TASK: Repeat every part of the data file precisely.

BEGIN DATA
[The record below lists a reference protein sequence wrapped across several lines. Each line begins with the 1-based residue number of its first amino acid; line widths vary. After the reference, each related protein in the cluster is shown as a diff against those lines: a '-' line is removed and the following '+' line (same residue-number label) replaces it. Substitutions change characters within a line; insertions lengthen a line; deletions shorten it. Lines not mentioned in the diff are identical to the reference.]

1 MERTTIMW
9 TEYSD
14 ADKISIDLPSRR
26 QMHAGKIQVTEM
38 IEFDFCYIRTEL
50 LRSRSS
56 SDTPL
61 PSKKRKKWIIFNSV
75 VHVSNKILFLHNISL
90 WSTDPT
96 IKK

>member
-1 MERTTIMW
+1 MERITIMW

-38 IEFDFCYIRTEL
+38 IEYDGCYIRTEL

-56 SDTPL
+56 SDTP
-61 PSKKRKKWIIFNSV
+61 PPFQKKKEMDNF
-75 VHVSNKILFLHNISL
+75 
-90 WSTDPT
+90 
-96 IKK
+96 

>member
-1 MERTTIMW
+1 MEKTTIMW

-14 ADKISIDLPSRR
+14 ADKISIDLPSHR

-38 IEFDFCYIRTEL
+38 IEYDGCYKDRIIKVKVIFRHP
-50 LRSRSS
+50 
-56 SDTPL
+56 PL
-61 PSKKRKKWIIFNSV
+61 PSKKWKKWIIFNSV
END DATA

[The record below lists a reference protein sequence wrapped across several lines. Each line begins with the 1-based residue number of its first amino acid; line widths vary. After the reference, each related protein in the cluster is shown as a diff against those lines: a '-' line is removed and the following '+' line (same residue-number label) replaces it. Substitutions change characters within a line; insertions lengthen a line; deletions shorten it. Lines not mentioned in the diff are identical to the reference.]

1 MERTTIMW
9 TEYSD
14 ADKISIDLPSRR
26 QMHAGKIQVTEM
38 IEFDFCYIRTEL
50 LRSRSS
56 SDTPL
61 PSKKRKKWIIFNSV
75 VHVSNKILFLHNISL
90 WSTDPT
96 IKK

>member
-1 MERTTIMW
+1 MERITIMW

-38 IEFDFCYIRTEL
+38 IEYDGCYIRTEL

-56 SDTPL
+56 SDTP
-61 PSKKRKKWIIFNSV
+61 PPFQKKKEMDNF
-75 VHVSNKILFLHNISL
+75 
-90 WSTDPT
+90 
-96 IKK
+96 

>member
-1 MERTTIMW
+1 MEKTTIMW

-14 ADKISIDLPSRR
+14 ADKISIDLPSHR

-38 IEFDFCYIRTEL
+38 IEYDGCYKDRIIKVKVIFRHP
-50 LRSRSS
+50 
-56 SDTPL
+56 PL
-61 PSKKRKKWIIFNSV
+61 PSKKWKKWIIFNSV